Article and photo by Lisa Crockett
This is the time of year when all the good things happen: leaves turn, football is in full swing and Halloween is just around the corner. Food is particularly delicious now, too, with the abundance of the harvest gathered and a multitude of choices at every market and produce stand. Apples, in particular, play a starring role right about now, whether they’re raw, baked, juiced or diced.
The mellow sweetness of an apple simply screams fall. If you’re lucky enough to find it, some freshly squeezed cider, spiced just so and then warmed a bit, is the perfect way to take off the early fall chill. A few years ago, I was treated to just such a beverage from a friend who had a bumper crop of apples from her backyard tree. While I guzzled fresh juice, she busied herself in the kitchen making one of the worlds finest fall treats: apple cider doughnuts. Warm and crusty on the outside, steaming and soft on the inside, the doughnuts were perfect, and they were the perfect complement to that cider. In my memory, cider and doughnuts flavored with cider, are a most excellent way to celebrate fall.
Still, nothing is perfect. I don’t have a lot of food “rules,” in my house, but one thing I don’t do at home is deep-fry food. I would love to say this rule exists to help me preserve my health, but in honesty it’s mostly to save me from the trouble of cleaning grease spatters off the wall, removing the unique scent of deep-fried food from my kitchen, and forcing me to find a way to dispose of the used grease. I just can’t handle the “ick” from fried foods, so I generally don’t make them. But I do like to eat them, especially in the fall, when cooler temps leave me craving warm, hearty treats.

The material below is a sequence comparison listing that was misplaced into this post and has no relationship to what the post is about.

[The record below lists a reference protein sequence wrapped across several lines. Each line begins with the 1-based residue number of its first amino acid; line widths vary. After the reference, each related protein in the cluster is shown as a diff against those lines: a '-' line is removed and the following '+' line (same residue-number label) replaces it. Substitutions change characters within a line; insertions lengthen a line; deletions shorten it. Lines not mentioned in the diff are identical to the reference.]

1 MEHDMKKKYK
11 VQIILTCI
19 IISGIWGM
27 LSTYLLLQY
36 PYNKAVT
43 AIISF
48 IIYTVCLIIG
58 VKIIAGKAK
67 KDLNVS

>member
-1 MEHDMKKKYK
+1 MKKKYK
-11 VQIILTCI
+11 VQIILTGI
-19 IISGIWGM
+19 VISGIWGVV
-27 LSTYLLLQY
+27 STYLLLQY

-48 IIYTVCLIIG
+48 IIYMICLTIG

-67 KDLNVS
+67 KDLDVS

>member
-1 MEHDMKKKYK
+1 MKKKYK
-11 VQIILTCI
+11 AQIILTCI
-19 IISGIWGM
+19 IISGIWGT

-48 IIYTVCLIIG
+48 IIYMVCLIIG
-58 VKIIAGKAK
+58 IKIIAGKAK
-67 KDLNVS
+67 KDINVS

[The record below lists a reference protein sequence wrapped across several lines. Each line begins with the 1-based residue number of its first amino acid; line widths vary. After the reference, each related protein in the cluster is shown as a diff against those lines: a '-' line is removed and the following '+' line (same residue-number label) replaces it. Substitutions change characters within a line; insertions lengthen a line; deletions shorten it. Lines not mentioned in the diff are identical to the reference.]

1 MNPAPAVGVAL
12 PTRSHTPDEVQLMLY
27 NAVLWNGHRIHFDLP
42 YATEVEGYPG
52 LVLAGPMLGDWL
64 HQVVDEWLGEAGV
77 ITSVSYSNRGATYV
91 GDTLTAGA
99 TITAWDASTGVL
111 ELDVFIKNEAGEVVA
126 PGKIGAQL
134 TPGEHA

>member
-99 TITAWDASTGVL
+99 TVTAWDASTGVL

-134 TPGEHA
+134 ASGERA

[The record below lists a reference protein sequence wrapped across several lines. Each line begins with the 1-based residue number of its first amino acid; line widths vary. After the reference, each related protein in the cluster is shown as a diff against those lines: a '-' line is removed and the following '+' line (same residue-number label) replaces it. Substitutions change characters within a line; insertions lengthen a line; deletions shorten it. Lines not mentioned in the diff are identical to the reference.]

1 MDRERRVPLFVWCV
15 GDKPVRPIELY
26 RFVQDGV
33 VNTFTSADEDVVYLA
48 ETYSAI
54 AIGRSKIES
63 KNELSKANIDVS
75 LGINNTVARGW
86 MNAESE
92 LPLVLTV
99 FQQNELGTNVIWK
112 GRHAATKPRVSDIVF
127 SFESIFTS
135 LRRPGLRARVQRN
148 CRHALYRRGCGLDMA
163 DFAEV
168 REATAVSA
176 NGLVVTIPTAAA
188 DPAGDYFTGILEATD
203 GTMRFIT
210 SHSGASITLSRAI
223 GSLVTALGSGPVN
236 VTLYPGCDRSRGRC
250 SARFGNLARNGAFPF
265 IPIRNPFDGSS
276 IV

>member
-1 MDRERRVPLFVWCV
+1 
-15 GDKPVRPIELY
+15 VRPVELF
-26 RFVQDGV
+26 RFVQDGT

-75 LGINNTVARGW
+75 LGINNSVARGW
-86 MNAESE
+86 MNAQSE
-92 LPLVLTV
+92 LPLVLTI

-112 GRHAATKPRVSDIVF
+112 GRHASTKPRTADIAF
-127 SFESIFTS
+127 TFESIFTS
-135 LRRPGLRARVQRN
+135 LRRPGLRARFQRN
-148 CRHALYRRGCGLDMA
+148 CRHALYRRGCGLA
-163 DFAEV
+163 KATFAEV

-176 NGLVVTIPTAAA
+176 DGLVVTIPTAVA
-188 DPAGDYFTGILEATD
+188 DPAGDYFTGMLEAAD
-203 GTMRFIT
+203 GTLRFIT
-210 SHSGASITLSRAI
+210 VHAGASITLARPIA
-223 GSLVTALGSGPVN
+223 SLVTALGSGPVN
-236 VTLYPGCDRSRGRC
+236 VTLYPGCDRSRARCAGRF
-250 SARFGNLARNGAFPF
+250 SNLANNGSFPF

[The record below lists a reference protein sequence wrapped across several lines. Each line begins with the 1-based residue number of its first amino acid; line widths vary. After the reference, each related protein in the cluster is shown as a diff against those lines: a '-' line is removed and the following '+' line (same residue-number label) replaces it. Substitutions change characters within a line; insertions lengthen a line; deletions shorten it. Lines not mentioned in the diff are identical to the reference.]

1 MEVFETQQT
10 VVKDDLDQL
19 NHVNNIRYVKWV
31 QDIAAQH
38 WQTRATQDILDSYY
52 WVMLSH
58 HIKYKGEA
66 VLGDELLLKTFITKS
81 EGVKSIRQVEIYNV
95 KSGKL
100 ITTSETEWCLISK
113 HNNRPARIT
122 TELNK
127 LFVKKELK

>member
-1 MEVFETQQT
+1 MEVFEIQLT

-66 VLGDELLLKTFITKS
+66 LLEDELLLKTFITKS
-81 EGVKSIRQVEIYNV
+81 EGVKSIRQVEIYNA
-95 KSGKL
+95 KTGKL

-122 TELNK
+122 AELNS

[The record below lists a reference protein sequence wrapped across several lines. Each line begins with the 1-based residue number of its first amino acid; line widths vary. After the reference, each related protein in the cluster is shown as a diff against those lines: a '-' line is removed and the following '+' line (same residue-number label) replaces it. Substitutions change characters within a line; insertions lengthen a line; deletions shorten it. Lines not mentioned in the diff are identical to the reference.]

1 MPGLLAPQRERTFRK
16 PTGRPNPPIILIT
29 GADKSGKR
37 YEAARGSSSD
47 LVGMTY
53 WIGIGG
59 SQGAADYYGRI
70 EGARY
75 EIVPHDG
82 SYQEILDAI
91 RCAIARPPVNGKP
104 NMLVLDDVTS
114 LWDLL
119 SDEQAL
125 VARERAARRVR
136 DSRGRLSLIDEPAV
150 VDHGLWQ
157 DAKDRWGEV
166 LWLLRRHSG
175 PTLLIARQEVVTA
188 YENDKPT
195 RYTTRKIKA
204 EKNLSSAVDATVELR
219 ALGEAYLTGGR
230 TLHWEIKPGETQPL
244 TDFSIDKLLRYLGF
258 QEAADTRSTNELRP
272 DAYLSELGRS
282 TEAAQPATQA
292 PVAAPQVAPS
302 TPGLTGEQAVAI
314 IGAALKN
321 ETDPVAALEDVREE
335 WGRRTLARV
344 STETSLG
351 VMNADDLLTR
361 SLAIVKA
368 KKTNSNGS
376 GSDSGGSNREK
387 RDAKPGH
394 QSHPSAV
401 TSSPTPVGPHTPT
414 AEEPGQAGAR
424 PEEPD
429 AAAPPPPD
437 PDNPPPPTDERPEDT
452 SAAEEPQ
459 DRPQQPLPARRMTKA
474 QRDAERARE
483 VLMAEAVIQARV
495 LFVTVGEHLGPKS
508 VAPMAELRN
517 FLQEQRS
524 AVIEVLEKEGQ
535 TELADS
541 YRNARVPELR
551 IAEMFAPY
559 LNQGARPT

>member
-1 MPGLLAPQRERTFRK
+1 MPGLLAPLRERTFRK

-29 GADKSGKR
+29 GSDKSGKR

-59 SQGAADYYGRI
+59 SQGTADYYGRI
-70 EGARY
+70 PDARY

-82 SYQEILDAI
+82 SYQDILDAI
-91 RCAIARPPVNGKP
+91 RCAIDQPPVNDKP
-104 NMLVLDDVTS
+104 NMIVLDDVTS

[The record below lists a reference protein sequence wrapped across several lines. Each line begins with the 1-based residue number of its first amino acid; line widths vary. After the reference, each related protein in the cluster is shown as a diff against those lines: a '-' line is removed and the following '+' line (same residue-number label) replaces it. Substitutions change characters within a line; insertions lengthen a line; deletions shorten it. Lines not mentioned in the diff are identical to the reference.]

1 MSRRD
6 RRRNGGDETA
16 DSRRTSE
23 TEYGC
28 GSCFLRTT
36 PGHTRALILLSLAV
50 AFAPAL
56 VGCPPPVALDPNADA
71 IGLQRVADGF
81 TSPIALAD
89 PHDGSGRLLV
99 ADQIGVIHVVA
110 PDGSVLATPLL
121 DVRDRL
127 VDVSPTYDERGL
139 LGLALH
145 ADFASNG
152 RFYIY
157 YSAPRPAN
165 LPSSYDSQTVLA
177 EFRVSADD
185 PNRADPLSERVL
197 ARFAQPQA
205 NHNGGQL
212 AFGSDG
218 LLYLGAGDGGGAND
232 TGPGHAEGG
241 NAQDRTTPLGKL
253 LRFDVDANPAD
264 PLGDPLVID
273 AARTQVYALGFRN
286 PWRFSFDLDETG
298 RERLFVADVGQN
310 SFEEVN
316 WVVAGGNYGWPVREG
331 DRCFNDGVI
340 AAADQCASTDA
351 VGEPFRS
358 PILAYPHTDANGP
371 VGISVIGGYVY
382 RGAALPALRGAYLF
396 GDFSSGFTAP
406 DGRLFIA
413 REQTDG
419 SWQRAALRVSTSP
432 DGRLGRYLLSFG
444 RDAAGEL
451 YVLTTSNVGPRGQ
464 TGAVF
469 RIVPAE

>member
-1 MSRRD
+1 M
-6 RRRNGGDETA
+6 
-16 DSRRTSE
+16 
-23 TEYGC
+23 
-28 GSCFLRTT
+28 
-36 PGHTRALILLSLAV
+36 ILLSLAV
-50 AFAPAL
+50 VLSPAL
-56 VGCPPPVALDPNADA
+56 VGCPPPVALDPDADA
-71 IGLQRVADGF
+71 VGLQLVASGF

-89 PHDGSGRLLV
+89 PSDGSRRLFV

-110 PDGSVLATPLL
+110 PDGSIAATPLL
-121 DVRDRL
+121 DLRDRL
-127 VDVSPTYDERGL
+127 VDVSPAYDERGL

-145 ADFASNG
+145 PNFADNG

My research into the production of apple cider doughnuts did nothing to convince me they were a good idea. The directions left me with visions of a disaster in the kitchen, and a batch of doughnuts so large I would never be able to use them up or even give them away before they went stale. So I went looking for something I could make in the oven instead (it is self contained, and has a cleaning function, so I tend to use it with wild abandon). As it turns out, there are hundreds of baked variations on the apple cider doughnut and most of them are pretty good replicas since the original is a cake-style doughnut, a close cousin of the muffin.
This apple cider muffin has the requisite soft, tender crumb, cider in the batter to give it a delicate apple flavor, and a cinnamon-sugar coating. And while it’s far from light (the entire outside is coated in melted butter and then rolled in sugar), the mess it makes in the kitchen is minimal. Eat them while they’re still warm, with some warm cider to wash them down, and you’ll be glad you did. I like these muffins as is, but they would also be delicious with a dollop of barely-sweetened whipped cream, or a faint drizzle of caramel sauce, or a compote of chopped apples, melted butter and brown sugar cooked until bubbly on the stove.
If you can get fresh-pressed apple cider or juice, by all means use it in this recipe. Otherwise, go for good quality apple cider at the market. Yield: 10 muffins.
1 ½ cups all-purpose flour
½ cup granulated sugar
½ cup brown sugar
1 teaspoon baking powder
½ teaspoon baking soda
¼ teaspoon salt
1 teaspoon cinnamon
¼ teaspoon nutmeg
¾ cup apple cider
1 teaspoon vanilla
8 tablespoons (one stick) of butter, melted
1 cup granulated sugar
1 tablespoon cinnamon
Preheat oven to 350. Grease a muffin pan (12 muffin capacity), and set aside. Combine flour, sugars, baking powder, baking soda, salt, cinnamon and nutmeg and whisk to combine. In a small bowl, whisk cider, egg and vanilla. Stir cider mixture into dry ingredients until just combined. Scoop batter into prepared muffin tin (leaving two spaces empty), and bake for 15-18 minutes, until centers spring back when touched.
Remove muffins from tin immediately after they’re baked, placing them on a cooling rack. Mix one cup of sugar and one tablespoon of cinnamon in a small bowl. Dip each muffin completely in melted butter, then roll in cinnamon-sugar. Place back on cooling rack, and serve immediately or place in an airtight container when cool.